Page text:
Employers aren’t adopting skills-based hiring quickly enough to keep pace with a changing labor market, according to a Feb. 28 report from General Assembly, reflecting ongoing concerns about the availability of tech skills.
HR leaders surveyed said about half of their job postings for tech jobs require a college degree, while 45% said college degrees are a top-two determining factor — but 90% of leaders surveyed said they are extremely, very or somewhat concerned that current recruiting methods will not be enough to fill open tech positions.
These results come as other reports showcase a lack of digital skills throughout the workforce. The vast majority of jobs analyzed by the National Skills Coalition and the Federal Reserve Bank of Atlanta required digital skills, but one-third of workers surveyed do not have even basic foundational skills for these jobs, according to a February report.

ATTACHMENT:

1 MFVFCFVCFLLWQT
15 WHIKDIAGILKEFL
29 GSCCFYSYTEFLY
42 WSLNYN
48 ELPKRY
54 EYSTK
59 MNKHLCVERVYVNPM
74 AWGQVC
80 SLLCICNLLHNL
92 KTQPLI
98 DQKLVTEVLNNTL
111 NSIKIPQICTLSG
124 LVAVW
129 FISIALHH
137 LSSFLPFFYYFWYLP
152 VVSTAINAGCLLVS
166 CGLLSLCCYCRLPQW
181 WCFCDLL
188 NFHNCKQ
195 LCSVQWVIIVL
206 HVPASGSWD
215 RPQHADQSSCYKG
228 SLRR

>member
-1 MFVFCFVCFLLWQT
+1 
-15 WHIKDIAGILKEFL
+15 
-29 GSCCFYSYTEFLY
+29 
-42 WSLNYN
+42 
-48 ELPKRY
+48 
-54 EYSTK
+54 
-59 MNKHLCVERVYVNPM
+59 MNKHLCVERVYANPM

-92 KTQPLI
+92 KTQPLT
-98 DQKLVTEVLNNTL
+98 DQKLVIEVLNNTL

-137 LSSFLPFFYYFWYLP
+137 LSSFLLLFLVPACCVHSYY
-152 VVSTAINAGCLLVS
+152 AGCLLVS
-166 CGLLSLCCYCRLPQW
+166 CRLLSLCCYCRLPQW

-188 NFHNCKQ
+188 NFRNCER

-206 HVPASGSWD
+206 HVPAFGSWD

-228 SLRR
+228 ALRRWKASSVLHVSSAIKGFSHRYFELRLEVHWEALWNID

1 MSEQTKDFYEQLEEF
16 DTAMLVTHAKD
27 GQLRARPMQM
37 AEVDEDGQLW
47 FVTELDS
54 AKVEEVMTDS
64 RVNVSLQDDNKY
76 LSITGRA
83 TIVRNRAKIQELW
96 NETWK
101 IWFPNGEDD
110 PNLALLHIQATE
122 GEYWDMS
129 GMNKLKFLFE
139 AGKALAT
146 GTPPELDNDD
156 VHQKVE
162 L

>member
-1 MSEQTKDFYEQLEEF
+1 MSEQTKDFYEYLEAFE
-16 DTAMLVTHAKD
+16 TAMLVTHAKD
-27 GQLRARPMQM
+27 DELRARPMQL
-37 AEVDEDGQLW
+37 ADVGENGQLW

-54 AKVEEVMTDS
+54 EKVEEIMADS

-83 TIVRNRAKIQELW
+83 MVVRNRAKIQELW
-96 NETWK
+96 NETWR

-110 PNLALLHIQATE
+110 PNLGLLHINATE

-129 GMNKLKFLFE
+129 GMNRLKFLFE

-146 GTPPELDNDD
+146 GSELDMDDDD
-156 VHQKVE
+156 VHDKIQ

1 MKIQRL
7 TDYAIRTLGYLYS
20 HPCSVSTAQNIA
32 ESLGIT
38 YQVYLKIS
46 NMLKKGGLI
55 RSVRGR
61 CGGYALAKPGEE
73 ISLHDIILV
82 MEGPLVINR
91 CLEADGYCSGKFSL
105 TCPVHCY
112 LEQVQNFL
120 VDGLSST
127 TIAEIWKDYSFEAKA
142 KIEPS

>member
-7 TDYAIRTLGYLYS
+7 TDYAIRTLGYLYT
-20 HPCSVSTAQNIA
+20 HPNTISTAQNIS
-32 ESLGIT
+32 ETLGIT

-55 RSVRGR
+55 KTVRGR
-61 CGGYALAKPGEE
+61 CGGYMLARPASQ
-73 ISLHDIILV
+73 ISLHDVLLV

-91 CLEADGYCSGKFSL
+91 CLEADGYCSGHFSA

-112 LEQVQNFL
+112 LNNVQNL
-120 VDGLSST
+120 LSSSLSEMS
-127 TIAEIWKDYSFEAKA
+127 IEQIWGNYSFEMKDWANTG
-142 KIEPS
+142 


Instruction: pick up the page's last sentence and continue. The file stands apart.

IT skills are a specific scarcity in the job market, other studies have shown; 34% of hiring managers surveyed last year by ManpowerGroup subsidiary Experis said they were having difficulty filling tech roles because of a lack of skills.
Employers have options, however. In-house training, apprenticeships and other nontraditional approaches — including hiring from boot camps — may help employers overcome the skills gap and build a talent pipeline.
Both public and private employers have been opting for “skills-first” job advertisements, as well, turning away from requiring a four-year degree for certain positions.